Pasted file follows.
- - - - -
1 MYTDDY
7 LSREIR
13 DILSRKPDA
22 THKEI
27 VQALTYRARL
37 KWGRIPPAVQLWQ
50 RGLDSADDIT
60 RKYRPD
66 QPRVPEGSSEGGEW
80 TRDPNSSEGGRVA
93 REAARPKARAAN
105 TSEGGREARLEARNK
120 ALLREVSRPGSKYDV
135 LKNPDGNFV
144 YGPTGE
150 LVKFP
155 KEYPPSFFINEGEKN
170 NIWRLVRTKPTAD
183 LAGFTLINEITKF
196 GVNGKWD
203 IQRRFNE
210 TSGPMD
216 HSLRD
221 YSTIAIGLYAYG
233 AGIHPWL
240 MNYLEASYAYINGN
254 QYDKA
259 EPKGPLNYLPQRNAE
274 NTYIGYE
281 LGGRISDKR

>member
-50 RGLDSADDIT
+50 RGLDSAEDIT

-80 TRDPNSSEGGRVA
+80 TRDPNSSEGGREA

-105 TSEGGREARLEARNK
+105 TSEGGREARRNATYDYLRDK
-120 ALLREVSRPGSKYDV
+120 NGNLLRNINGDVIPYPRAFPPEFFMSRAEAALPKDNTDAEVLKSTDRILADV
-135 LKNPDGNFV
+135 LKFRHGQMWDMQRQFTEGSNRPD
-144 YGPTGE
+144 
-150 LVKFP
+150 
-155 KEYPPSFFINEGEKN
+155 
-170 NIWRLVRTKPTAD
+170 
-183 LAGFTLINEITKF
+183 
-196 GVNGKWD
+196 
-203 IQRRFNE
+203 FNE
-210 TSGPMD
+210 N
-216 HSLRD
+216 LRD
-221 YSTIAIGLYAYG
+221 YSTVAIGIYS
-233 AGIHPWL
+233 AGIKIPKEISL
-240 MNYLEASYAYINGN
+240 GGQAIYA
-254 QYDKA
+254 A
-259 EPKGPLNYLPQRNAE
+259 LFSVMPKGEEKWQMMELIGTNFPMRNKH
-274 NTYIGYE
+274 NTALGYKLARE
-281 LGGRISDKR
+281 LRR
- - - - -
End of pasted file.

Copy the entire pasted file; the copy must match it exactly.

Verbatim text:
1 MYTDDY
7 LSREIR
13 DILSRKPDA
22 THKEI
27 VQALTYRARL
37 KWGRIPPAVQLWQ
50 RGLDSADDIT
60 RKYRPD
66 QPRVPEGSSEGGEW
80 TRDPNSSEGGRVA
93 REAARPKARAAN
105 TSEGGREARLEARNK
120 ALLREVSRPGSKYDV
135 LKNPDGNFV
144 YGPTGE
150 LVKFP
155 KEYPPSFFINEGEKN
170 NIWRLVRTKPTAD
183 LAGFTLINEITKF
196 GVNGKWD
203 IQRRFNE
210 TSGPMD
216 HSLRD
221 YSTIAIGLYAYG
233 AGIHPWL
240 MNYLEASYAYINGN
254 QYDKA
259 EPKGPLNYLPQRNAE
274 NTYIGYE
281 LGGRISDKR

>member
-50 RGLDSADDIT
+50 RGLDSAEDIT

-80 TRDPNSSEGGRVA
+80 TRDPNSSEGGREA

-105 TSEGGREARLEARNK
+105 TSEGGREARRNATYDYLRDK
-120 ALLREVSRPGSKYDV
+120 NGNLLRNINGDVIPYPRAFPPEFFMSRAEAALPKDNTDAEVLKSTDRILADV
-135 LKNPDGNFV
+135 LKFRHGQMWDMQRQFTEGSNRPD
-144 YGPTGE
+144 
-150 LVKFP
+150 
-155 KEYPPSFFINEGEKN
+155 
-170 NIWRLVRTKPTAD
+170 
-183 LAGFTLINEITKF
+183 
-196 GVNGKWD
+196 
-203 IQRRFNE
+203 FNE
-210 TSGPMD
+210 N
-216 HSLRD
+216 LRD
-221 YSTIAIGLYAYG
+221 YSTVAIGIYS
-233 AGIHPWL
+233 AGIKIPKEISL
-240 MNYLEASYAYINGN
+240 GGQAIYA
-254 QYDKA
+254 A
-259 EPKGPLNYLPQRNAE
+259 LFSVMPKGEEKWQMMELIGTNFPMRNKH
-274 NTYIGYE
+274 NTALGYKLARE
-281 LGGRISDKR
+281 LRR